Beate Caspari-Rosen, MD
(1910 - 1995)
My First Experiment
For my fourth birthday, I received a dollhouse. It was a beautiful
dollhouse, consisting of a dining-room, a bedroom, and a kitchen. It
was appointed with all the necessary furniture: a dining table and
chairs, beds with bedspreads, diverse chests, and even pictures and
a wall mirror, but what I liked best was a little tank attached
to the outside wall of the kitchen. When I filled it with water I could
open the sink faucet in the kitchen and and wash the doll-house dishes.
I would put the dolls to sleep in the evening, dress them in the morning,
and serve them meals in their dining-room.
14-- is shortly before Easter, and on Easter morning I found a marzipan
rabbit on my breakfast plate. I decided not to eat it but to place
it in the doll house. To my surprise I found small Easter eggs each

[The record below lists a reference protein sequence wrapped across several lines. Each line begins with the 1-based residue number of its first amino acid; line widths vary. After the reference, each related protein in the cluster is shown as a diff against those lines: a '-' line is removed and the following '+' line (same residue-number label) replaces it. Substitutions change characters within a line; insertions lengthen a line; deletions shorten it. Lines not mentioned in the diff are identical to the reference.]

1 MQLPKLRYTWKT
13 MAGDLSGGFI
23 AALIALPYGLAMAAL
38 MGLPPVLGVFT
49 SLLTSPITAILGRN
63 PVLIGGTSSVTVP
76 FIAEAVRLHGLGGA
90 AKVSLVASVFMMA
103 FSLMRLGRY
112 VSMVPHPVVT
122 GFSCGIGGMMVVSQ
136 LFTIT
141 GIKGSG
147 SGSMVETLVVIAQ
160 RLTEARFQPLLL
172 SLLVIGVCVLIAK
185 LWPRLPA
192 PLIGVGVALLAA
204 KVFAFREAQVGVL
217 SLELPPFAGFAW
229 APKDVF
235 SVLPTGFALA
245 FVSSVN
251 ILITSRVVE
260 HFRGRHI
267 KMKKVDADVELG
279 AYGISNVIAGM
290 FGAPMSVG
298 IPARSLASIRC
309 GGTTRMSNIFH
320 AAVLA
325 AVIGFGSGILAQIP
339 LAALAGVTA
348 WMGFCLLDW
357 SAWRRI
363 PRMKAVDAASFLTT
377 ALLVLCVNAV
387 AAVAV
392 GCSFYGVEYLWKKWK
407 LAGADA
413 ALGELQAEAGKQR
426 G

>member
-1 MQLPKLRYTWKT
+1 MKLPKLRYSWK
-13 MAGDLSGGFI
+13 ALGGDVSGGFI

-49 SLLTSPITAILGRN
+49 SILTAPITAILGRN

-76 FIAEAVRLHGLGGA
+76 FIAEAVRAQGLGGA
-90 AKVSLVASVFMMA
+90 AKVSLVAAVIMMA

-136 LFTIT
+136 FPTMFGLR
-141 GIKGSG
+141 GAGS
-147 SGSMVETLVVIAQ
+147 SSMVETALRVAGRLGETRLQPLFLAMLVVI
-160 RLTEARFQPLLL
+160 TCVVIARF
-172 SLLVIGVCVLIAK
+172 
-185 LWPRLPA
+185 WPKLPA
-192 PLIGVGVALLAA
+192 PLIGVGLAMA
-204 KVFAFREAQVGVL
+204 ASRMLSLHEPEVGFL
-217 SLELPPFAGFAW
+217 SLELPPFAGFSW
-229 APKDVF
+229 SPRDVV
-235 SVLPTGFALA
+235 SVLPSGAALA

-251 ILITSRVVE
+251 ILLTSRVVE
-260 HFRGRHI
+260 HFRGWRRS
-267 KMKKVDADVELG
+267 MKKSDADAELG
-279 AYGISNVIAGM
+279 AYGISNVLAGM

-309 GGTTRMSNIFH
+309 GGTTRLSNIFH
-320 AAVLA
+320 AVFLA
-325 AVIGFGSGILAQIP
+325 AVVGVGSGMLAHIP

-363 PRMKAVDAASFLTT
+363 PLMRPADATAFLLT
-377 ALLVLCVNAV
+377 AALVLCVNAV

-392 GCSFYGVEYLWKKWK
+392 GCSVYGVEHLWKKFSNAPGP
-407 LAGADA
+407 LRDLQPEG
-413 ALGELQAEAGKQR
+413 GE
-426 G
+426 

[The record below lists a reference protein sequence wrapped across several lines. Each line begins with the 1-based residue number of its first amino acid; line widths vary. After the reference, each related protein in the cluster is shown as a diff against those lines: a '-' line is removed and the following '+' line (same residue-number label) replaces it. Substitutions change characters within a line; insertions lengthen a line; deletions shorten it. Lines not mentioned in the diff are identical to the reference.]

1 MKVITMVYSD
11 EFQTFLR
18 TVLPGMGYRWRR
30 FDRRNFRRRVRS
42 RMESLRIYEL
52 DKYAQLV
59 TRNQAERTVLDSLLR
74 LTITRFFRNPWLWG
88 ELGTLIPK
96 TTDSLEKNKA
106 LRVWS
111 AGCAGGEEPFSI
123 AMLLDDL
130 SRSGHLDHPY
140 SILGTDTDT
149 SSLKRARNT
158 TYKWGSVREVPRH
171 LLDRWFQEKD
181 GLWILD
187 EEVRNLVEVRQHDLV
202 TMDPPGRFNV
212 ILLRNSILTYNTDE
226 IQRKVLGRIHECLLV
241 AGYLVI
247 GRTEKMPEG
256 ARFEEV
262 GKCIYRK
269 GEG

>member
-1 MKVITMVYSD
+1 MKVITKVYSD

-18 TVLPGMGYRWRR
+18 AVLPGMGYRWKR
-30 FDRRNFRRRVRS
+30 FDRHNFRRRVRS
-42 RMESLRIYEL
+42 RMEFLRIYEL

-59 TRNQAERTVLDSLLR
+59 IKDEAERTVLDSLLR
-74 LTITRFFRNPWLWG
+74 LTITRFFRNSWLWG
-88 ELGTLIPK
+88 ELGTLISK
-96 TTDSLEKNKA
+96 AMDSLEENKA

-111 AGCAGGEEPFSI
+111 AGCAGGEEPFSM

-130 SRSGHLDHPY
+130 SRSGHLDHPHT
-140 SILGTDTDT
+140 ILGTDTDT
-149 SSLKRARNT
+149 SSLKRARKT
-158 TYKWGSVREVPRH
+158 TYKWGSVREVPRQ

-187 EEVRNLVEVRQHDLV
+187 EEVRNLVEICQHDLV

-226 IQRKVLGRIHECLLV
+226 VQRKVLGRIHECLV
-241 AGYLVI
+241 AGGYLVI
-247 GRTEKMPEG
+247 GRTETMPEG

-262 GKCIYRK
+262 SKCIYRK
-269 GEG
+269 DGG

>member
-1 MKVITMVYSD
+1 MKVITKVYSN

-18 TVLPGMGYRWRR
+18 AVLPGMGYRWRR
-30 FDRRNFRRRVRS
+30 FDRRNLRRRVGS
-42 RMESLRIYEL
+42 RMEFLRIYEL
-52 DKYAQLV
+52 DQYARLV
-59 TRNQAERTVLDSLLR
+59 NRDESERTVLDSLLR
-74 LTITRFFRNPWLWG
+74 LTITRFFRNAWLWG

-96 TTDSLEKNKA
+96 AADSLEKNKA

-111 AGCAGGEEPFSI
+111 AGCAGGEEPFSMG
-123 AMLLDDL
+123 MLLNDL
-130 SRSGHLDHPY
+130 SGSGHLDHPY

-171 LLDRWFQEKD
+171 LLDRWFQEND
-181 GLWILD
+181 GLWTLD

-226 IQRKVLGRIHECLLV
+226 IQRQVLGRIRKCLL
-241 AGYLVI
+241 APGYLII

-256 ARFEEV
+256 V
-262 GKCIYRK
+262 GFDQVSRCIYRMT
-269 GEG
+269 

morning in the doll's bedroom. After a few days I asked myself whether this bunny
really laid the eggs? I decided to put the precious marzipan rabbit into a nearby
flower pot. The next morning, to my I horror, I found that somebody had watered
the plant and my poor rabbit was covered with earth and water and had partly
melted. No more eggs were found in the dollhouse. I was so disappointed that
I never forgot the episode. After all it had taken place during the First World
War, in Germany, when all candy was very rare indeed.
I now believe that this
primitive experiment eventually taught me to question the truthfulness
of supposedly factual statements unless concrete proof
was given, whether the assertion was made at home or in school. This way of thinking
or skepticism, eventually led me to science, specifically to medicine and ophthalmology
as my specialization. Ophthalmology, is a field that leaves little room for uncertainty
and questionable diagnoses, and where nearly everything can be seen clearly.